It makes sense that we are instructed to be slow to anger if this is the character of God. This expression, “slow to anger” in the Bible appears at least ten times in the Old Testament (Exodus 34:6, Numbers 14:18, Nehemiah 9:17, Psalm 86:15, Psalm 103:8, Psalm 145:8, Joel 2:13, Jonah 4:2, Nahum 1:3) and reveals God’s consistent nature in various contexts. He is not slow to anger with certain people or specific circumstances only, but his patience pervades every aspect of his being.
Make no friendship with a man given to anger, nor go with a wrathful man. – Proverbs 22:24
The counsel given in Proverbs is to avoid a close connection with a person who is given to fits of passion. If we find ourselves venting our frustration and anger easily, we should see if this is a problem that affects our friends too. Anger in the Bible is seen as contagious, and we should avoid friendships where sinful acting out of anger is the norm.
“Fits of rage” is included in this list of the acts of the flesh given by the apostle Paul in the book of Galatians. God’s Spirit gives believers the supernatural ability to love as Christ does, instead of serving themselves, but as long as we are on this side of heaven there will always be the battle to shut down the Spirit and go our own way.
The acts of the flesh are obvious: sexual immorality, impurity, and debauchery; idolatry and witchcraft; hatred, discord, jealousy, fits of rage, selfish ambition, dissensions, factions, and envy; drunkenness, orgies, and the like. I warn you, as I did before, that those who live like this will not inherit the kingdom of God. – Galatians 5:19-21
With anger firmly planted on the list, there is the stern reminder that, if we persist in this sinful kind of lifestyle, it may be that we are not part of God’s kingdom at all. God takes our anger seriously, and so should we.
What causes fights and quarrels among you? Don’t they come from your desires that battle within you? You desire but do not have, so you kill. You covet but you cannot get what you want, so you quarrel and fight. – James 4:1-2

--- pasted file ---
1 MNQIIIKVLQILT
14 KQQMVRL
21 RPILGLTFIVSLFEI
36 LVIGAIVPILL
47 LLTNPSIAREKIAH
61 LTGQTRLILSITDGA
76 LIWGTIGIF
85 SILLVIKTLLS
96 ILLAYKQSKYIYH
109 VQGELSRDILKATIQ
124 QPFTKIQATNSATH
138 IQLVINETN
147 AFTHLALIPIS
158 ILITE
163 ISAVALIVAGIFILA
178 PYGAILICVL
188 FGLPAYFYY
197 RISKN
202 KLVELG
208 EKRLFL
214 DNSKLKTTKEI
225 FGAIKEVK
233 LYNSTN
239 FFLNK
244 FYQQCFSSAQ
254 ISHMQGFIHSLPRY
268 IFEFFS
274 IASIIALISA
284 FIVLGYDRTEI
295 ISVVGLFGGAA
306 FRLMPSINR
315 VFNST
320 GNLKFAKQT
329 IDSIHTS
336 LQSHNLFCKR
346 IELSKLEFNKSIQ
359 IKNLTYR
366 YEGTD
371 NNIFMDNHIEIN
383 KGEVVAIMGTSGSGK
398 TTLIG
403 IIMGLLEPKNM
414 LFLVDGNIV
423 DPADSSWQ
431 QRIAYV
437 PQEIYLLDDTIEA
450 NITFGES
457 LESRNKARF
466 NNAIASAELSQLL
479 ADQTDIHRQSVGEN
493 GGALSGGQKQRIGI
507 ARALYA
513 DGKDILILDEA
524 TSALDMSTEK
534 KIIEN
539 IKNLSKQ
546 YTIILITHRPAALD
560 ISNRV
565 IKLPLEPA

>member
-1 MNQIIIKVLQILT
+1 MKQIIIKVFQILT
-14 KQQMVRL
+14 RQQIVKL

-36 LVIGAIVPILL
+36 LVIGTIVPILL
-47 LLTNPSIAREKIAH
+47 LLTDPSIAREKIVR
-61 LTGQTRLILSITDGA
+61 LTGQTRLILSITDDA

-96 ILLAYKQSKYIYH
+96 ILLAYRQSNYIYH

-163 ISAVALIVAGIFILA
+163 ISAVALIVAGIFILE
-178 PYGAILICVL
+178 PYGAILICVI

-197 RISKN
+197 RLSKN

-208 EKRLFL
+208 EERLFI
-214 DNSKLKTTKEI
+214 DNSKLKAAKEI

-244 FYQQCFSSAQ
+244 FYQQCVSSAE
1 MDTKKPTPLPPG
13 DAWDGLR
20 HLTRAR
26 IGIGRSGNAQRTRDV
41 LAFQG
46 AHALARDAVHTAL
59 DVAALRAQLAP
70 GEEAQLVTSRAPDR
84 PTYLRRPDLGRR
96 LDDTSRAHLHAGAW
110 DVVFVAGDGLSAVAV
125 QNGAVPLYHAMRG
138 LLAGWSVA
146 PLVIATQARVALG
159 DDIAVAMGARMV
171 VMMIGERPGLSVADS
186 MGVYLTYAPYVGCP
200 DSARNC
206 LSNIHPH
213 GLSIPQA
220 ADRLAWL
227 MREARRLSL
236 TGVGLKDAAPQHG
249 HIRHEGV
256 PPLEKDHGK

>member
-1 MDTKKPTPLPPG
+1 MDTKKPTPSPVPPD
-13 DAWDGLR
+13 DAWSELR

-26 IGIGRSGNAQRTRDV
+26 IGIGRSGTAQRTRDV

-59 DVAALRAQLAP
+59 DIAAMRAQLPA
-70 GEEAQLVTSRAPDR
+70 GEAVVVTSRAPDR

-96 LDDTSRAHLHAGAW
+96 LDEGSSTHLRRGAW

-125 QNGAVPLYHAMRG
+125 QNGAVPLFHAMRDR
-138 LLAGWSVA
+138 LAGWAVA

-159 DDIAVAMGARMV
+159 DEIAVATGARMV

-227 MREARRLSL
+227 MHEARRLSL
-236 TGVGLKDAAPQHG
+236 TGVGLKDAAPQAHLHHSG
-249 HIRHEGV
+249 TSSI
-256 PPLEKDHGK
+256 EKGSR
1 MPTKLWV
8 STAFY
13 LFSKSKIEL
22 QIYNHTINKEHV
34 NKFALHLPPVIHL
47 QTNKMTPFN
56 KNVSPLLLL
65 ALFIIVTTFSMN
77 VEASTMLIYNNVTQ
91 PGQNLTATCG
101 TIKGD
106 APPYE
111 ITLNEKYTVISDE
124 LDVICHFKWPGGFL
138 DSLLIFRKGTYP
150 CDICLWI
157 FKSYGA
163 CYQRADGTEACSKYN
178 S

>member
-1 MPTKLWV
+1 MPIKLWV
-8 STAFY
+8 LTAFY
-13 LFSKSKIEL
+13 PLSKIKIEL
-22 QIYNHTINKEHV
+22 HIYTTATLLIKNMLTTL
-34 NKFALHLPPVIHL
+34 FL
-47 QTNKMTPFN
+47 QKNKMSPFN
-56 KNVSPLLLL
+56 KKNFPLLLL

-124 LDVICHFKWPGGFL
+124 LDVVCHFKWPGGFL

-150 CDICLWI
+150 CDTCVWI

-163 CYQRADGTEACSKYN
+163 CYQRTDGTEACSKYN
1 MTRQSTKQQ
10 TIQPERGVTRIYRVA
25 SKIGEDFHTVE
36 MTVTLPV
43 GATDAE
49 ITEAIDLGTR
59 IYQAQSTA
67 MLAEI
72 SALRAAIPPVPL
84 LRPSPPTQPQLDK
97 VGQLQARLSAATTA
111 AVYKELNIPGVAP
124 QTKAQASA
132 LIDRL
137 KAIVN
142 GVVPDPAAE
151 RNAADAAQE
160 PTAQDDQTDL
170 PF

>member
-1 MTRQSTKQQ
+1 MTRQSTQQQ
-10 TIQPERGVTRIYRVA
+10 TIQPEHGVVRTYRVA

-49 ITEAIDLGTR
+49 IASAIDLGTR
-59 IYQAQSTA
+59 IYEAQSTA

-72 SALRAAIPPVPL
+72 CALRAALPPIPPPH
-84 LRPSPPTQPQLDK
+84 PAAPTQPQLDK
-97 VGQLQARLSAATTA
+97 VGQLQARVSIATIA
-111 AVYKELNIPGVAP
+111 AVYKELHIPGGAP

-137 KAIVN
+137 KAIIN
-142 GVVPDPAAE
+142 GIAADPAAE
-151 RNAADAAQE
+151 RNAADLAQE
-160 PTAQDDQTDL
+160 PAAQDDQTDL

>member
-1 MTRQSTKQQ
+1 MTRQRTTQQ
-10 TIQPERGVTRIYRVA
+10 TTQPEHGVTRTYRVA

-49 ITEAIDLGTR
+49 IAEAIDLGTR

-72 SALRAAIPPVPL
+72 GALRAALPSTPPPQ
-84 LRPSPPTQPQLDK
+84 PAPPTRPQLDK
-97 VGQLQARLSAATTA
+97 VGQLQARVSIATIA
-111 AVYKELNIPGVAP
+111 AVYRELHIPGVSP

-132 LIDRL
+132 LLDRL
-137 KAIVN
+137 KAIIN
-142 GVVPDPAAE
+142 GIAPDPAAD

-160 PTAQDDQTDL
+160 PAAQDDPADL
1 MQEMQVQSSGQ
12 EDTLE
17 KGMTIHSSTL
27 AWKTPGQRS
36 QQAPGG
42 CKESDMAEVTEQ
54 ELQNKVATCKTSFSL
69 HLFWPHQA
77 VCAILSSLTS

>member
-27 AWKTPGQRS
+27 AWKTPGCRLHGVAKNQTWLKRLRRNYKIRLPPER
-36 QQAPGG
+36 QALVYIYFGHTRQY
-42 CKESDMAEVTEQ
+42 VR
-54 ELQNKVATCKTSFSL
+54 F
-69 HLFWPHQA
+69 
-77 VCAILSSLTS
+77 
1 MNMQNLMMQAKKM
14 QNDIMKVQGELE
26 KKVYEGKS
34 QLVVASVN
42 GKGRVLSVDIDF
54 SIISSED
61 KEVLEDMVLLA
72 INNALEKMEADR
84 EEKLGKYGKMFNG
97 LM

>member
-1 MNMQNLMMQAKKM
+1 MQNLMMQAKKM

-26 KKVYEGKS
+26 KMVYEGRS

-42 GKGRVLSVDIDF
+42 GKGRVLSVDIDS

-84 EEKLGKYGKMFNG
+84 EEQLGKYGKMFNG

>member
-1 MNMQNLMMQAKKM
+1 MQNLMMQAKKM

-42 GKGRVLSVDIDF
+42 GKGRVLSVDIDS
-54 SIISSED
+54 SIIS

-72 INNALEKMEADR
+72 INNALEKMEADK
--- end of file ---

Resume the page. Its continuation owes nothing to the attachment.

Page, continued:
This verse in James gets to the heart of where our anger comes from. Too often we think other people’s actions and words are what cause us to get angry; instead, God’s Word points to our desires being the motivation behind our quarrels and fights.
Our desires battle within us, and when a person intervenes in some way and becomes an obstruction in our path to those desires, we get angry. Acknowledging this explanation of anger in the Bible can be the first step towards confessing our sin and moving forwards towards being more focused on what is happening internally rather than externally.
Better a patient person than a warrior, one with self-control than one who takes a city. – Galatians 16:32
By comparing being able to overcome our fleshly desires with obtaining victory over an enemy, this verse, essentially on anger in the Bible, shows just how difficult the task can be. It is better and requires more steady management, to be patient, than it does to overtake a city. Overcoming anger issues is not something then that can be achieved in our own strength but takes prayer and God’s help.
The goal of our Christian lives is not to eliminate anger. It is rather to, ideally, to display the right kind of anger (righteous anger) and, when annoyed and frustrated, to express our legitimate feelings in a constructive, godly way.
This is not always easy, especially when relationships or situations are fraught and carry baggage. Sometimes, the intervention of a trained Biblical counselor can be highly valuable in walking the road with you towards freedom from out-of-control anger, which steals your ability to live in joy and in line with God’s commands.